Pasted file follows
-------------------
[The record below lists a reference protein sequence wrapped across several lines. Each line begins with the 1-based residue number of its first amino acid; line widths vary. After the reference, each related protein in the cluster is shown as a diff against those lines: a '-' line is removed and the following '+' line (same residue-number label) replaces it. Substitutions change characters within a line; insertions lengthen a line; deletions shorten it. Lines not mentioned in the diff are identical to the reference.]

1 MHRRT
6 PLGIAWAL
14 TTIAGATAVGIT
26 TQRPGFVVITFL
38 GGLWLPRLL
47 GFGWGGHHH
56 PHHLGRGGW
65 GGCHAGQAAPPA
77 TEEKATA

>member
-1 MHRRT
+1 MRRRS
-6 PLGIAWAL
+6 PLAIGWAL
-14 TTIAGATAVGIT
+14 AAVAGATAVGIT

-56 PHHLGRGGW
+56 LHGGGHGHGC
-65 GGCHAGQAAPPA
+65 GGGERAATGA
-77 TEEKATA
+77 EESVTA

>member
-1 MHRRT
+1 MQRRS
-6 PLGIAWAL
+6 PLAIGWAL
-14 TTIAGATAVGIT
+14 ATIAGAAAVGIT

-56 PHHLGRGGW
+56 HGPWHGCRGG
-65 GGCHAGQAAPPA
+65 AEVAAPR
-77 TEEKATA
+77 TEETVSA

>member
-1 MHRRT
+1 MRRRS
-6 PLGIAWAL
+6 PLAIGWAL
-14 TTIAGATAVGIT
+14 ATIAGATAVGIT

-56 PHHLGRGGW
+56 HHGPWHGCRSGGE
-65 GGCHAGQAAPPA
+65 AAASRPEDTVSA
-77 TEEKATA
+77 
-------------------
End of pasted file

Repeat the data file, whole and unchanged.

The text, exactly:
[The record below lists a reference protein sequence wrapped across several lines. Each line begins with the 1-based residue number of its first amino acid; line widths vary. After the reference, each related protein in the cluster is shown as a diff against those lines: a '-' line is removed and the following '+' line (same residue-number label) replaces it. Substitutions change characters within a line; insertions lengthen a line; deletions shorten it. Lines not mentioned in the diff are identical to the reference.]

1 MHRRT
6 PLGIAWAL
14 TTIAGATAVGIT
26 TQRPGFVVITFL
38 GGLWLPRLL
47 GFGWGGHHH
56 PHHLGRGGW
65 GGCHAGQAAPPA
77 TEEKATA

>member
-1 MHRRT
+1 MRRRS
-6 PLGIAWAL
+6 PLAIGWAL
-14 TTIAGATAVGIT
+14 AAVAGATAVGIT

-56 PHHLGRGGW
+56 LHGGGHGHGC
-65 GGCHAGQAAPPA
+65 GGGERAATGA
-77 TEEKATA
+77 EESVTA

>member
-1 MHRRT
+1 MQRRS
-6 PLGIAWAL
+6 PLAIGWAL
-14 TTIAGATAVGIT
+14 ATIAGAAAVGIT

-56 PHHLGRGGW
+56 HGPWHGCRGG
-65 GGCHAGQAAPPA
+65 AEVAAPR
-77 TEEKATA
+77 TEETVSA

>member
-1 MHRRT
+1 MRRRS
-6 PLGIAWAL
+6 PLAIGWAL
-14 TTIAGATAVGIT
+14 ATIAGATAVGIT

-56 PHHLGRGGW
+56 HHGPWHGCRSGGE
-65 GGCHAGQAAPPA
+65 AAASRPEDTVSA
-77 TEEKATA
+77 